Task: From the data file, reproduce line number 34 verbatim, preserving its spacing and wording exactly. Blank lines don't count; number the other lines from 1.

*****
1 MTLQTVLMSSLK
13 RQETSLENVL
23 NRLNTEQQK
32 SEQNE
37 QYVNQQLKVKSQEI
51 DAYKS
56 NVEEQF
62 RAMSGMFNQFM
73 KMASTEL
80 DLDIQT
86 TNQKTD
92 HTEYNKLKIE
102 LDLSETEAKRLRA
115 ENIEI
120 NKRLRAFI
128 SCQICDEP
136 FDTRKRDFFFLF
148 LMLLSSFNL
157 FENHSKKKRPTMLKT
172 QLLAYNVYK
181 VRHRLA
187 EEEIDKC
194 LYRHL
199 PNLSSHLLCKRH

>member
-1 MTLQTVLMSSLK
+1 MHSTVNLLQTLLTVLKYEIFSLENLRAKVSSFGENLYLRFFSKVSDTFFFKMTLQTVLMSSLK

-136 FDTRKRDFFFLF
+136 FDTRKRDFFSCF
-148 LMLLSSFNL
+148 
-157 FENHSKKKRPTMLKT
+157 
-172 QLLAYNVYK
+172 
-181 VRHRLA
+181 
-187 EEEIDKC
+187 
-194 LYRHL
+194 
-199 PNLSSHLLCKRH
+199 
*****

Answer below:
-172 QLLAYNVYK